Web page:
“You can study Clausewitz in the field and economics and psychology and nothing else will do you any bloody good once you are writing. We are like lousy damned acrobats but we make some mighty fine jumps, bo, and they have all these other acrobats that won’t jump.

For Christ sake write and don’t worry about what the boys will…

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Three strange pictures from the Moon

Three strange pictures from the Moon

ADOXOBLOG

Reproduced in Full Moon by Michael Light. It basically just collects a load of NASA photos from the Apollo missions with little or no commentary, but the cumulative visual effect (of desolate strangeness, for the most part, as one might expect) makes the book worth checking out.

DukePhoto1972b Apollo 16’s Charles Duke took this photo in April of 1972, in the Moon’s Descartes Highlands. It shows a snapshot of Duke and his family in their backyard in Houston, Texas. Is it still there?

AlanBean69b Apollo 12, November 1969. Alan Bean with a sample container full of lunar material collected at Sharp Crater in the Ocean of Storms. The photographer, Charles Conrad, is reflected in Bean’s visor. Here I think you can really see why some nutters refuse to believe the Moon landings were real. The astronauts look like dolls, the Moon looks tiny and there’s a strange shallow focus effect superficially similar…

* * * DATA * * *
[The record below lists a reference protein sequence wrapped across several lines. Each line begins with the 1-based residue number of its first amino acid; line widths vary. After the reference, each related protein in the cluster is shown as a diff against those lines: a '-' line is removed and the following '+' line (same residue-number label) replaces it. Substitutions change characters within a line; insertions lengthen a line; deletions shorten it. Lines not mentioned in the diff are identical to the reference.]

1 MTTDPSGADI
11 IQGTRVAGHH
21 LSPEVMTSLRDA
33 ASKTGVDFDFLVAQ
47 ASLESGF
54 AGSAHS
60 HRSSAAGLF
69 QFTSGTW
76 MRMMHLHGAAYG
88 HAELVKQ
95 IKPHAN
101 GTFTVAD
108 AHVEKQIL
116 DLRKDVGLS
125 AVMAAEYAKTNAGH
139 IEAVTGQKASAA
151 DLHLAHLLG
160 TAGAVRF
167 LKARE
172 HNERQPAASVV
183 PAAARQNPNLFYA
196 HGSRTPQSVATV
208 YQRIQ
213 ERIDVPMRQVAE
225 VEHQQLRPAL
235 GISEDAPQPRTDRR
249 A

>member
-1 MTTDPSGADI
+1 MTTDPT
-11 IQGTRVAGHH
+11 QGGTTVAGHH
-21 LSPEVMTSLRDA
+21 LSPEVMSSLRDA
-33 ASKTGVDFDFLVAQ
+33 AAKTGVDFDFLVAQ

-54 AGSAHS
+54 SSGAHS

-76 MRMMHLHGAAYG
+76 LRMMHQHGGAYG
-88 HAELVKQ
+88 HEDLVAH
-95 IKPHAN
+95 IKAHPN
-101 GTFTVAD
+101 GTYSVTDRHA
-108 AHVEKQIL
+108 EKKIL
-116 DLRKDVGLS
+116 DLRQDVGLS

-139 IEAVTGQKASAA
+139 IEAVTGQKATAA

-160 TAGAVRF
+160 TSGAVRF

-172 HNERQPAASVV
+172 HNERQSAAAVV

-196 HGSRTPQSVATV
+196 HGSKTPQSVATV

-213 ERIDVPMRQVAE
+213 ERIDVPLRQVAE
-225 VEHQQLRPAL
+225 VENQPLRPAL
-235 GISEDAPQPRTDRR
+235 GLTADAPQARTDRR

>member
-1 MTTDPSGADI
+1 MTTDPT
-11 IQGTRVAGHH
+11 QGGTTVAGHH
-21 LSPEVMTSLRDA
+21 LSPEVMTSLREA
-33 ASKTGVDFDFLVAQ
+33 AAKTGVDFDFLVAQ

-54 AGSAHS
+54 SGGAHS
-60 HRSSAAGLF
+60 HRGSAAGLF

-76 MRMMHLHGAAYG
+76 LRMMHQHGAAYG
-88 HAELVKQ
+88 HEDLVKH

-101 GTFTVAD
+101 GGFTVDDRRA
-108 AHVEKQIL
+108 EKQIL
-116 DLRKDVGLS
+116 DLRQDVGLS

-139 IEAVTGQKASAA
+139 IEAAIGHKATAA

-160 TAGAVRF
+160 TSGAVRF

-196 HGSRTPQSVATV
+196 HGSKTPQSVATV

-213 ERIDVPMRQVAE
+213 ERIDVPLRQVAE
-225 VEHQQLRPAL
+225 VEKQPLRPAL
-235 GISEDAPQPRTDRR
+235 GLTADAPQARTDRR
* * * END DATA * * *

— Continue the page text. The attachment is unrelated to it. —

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The worst of Adoxoblog

The worst of Adoxoblog

ADOXOBLOG

HalloThereCropped72HALLO, THERE! This is the 200th post on Adoxoblog. Choosing to celebrate that milestone with call backs to the ten least read articles on the site is not as perverse as it might seem. Many posts have tens of thousands of views– which I think is pretty good for a blog that isn’t really about anything in particular, never has cat GIFs on it and almost never mentions tits– but some pages have almost no views, and there are hundreds of other things to read here as well besides the greatest hits. So may I present to you the top ten least wanted on this blog in the hope that you’ll be encouraged to seek out some of Adoxoblog’s less frequented areas.

Mushuda I and Mushuda II. Almost no text here, which is probably why hardly anybody ever finds these pages. However, if you read this blog regularly then…

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Nazo, Emperor of the Universe

Nazo, Emperor of the Universe

ADOXOBLOG

See the first post about Japanese kamishibai (paper theatre) in the 1930s and the previous post about WWII kamishibai for more information and commentary about the origins and context of these images.

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Unscary Monsters

Unscary Monsters

ADOXOBLOG